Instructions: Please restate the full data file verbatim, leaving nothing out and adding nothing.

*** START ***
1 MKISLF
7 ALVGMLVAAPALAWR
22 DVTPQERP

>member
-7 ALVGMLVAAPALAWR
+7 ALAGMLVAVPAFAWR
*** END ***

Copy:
1 MKISLF
7 ALVGMLVAAPALAWR
22 DVTPQERP

>member
-7 ALVGMLVAAPALAWR
+7 ALAGMLVAVPAFAWR